Day after day, night after night, we hear about another shooting, another murder, another young person caught in the crossfire, another life snuffed out, and at the end of the day, nothing is done to stop the violence.

Our community comes out time and time again to try to bring attention to this deepening problem of violence. We have marches, “days of outrage,” “take back the night,” “stop the violence,” but who is listening? Who is paying attention to our troubles? Who cares about our communities?

This problem of inner-city violence is not New York’s alone. It is every inner city across this country. From Newark, to L.A., Las Vegas to Chicago, it is not just an inner city problem; it is not just our problem. It is a national problem. And we need the nation to address it.

President Barack Obama’s home city of Chicago is one of the most brutal cities in the country. Over the last 60 days, there has been 214 shootings in the Chicago area of which 16 have ended up in a death. In New York City, there has been 33 shootings, ending in multiple deaths. These numbers, while lower than the numbers in the 1970s and 1980s are still alarming since they are centered around our communities.

If this epidemic were occurring in white neighborhoods, there would be such a fast change in policy it would make your head spin, but in our communities, change comes slowly, if at all. There are few who really understand or care about the plight of our community, but those that do speak with a strong voice, with conviction and passion because they are concerned about what happens to our next generation.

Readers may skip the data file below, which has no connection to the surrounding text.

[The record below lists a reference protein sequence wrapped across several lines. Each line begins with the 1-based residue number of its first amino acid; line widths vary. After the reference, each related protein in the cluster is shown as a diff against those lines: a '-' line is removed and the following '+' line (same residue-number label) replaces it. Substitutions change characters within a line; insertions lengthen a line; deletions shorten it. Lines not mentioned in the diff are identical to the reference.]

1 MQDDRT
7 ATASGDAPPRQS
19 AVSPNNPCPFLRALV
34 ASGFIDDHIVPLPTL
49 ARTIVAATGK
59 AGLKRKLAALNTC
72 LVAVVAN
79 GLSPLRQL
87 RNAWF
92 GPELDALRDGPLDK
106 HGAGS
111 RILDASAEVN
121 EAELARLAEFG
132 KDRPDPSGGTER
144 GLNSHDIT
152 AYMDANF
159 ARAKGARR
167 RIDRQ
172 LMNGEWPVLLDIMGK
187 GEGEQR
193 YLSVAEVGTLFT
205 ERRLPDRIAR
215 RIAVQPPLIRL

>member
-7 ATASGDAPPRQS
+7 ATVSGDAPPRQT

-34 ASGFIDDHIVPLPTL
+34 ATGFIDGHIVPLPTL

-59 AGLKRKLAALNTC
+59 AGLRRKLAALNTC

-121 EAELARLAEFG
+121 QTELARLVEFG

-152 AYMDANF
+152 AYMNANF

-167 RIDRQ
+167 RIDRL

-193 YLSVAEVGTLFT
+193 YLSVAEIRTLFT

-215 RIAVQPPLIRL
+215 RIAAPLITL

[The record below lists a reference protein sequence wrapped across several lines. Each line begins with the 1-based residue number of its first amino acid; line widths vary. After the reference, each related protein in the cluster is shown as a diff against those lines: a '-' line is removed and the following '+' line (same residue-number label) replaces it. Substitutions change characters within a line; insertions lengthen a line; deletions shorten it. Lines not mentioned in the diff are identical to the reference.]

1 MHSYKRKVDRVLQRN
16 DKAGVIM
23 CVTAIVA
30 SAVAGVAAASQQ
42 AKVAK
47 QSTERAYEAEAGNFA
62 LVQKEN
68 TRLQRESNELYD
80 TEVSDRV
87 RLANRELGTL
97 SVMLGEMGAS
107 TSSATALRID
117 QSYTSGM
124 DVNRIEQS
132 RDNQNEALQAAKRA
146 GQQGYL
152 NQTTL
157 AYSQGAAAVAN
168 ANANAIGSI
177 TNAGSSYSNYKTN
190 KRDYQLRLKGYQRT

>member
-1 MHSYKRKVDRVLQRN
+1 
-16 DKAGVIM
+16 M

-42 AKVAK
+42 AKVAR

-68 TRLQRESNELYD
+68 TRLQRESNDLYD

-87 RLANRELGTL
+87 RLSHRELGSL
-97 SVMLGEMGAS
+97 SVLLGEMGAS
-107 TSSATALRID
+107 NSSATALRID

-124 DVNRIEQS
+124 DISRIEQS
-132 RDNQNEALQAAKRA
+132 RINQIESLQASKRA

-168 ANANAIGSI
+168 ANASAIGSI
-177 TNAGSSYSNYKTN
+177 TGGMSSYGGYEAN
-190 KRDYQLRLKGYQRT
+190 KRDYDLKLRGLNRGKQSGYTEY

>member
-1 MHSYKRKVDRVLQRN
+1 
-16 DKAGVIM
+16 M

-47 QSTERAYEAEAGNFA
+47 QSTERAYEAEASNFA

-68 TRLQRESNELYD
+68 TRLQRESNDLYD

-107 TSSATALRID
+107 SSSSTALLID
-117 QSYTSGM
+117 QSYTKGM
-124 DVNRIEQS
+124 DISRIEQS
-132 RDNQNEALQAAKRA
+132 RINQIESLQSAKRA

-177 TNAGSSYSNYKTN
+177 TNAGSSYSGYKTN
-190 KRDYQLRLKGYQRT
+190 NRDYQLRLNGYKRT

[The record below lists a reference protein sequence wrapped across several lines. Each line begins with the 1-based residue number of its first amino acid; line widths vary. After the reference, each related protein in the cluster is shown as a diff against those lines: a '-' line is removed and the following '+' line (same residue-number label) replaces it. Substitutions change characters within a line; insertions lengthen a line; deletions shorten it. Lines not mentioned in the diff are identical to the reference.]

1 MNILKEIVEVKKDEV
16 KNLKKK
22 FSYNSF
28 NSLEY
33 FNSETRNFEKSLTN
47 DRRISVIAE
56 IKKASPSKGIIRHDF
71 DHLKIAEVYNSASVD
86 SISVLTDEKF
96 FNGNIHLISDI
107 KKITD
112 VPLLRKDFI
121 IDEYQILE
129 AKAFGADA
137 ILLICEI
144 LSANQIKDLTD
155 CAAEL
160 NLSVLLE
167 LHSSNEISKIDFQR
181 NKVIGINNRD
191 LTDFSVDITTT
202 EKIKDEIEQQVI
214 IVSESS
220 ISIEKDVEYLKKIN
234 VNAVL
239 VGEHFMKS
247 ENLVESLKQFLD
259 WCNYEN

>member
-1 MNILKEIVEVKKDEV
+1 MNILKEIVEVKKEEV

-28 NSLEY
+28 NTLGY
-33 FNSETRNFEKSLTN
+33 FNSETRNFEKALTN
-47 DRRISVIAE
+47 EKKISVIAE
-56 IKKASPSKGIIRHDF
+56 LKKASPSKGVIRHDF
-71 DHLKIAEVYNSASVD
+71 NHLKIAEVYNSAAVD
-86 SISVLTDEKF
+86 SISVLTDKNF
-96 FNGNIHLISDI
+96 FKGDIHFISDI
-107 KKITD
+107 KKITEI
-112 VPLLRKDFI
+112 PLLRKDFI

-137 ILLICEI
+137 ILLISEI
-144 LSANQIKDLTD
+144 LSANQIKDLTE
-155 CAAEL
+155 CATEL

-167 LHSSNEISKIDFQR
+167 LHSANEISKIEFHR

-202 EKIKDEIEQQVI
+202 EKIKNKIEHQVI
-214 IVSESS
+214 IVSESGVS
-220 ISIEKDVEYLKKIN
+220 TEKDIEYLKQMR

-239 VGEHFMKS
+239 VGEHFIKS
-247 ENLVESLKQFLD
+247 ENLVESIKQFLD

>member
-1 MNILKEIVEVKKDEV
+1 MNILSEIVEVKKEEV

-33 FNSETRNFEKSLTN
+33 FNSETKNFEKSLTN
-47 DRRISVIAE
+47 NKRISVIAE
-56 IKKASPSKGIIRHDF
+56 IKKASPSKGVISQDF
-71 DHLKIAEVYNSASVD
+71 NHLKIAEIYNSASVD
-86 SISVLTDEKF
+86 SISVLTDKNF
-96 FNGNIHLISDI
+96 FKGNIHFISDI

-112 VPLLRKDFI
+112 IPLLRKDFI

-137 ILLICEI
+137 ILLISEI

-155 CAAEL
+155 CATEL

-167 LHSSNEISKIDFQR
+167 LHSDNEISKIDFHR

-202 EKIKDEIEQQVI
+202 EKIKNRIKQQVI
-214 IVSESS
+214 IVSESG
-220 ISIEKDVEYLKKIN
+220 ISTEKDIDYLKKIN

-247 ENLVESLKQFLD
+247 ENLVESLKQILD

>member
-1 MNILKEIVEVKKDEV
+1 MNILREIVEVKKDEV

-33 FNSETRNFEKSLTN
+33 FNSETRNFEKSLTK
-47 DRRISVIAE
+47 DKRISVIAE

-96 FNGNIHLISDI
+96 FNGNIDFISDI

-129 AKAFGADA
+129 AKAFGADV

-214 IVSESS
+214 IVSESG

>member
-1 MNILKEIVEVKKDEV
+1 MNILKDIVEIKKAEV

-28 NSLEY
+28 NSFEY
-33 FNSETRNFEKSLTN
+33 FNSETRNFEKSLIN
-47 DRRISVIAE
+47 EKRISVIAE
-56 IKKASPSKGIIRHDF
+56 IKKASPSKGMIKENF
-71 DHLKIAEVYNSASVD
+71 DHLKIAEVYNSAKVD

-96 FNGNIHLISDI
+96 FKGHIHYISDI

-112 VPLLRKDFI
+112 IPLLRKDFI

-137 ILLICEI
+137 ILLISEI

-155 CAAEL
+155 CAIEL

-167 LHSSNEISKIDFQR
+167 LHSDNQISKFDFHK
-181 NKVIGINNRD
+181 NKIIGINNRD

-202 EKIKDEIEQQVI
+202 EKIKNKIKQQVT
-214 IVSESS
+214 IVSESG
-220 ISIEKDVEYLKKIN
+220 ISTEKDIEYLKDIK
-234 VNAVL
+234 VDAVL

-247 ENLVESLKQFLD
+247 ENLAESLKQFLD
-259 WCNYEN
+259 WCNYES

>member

Some may try to blame our community for the violence, but when it comes right down to it, a significant portion of the violence is the result of the failure of the larger society. A society that under-educates, all too often provides inadequate housing, health care, and employment opportunity, and a police system that is detached from the needs and concerns of our community.

All too often, our young people do not get the education that they have a right to. They are trained to be mediocre, and that mediocrity leads to low paying jobs, illiteracy and crime. And each day, more and more people from our community are facing difficulty finding decent housing, and those who have homes are struggling to just hold on to them. If these strains to our community were not enough, we also face a police system that doesn’t see our community as a partner. Instead, the police have alienated our people, standing as outsiders, and far too often not knowing the communities they patrol.

And lastly, when our young people get into the criminal justice system, it is a revolving door of criminality because the prisons no longer even try to reform or rehabilitate the offenders. The system is only about punishment. The services in education and job training do not exist as they did in the past. And then, for the most part, the prisoners come out being betters criminals than they were coming in–or, even worse, they come out criminalized when they could have received alternative sentencing and assistance, which could have led them to be productive members of society.

If we do not change this, we are all in trouble. Our future depends not only on our youth, but also on the collective strength of our communities. And when there is violence among us, there is a rift in the fabric that weaves us together. We need a national commitment to stop inner-city violence, we need sustained investment in our communities, we need this directive from the top, and we need to know that our marches, letters and stories are not falling on deaf ears. We need attention to this matter and we need it now.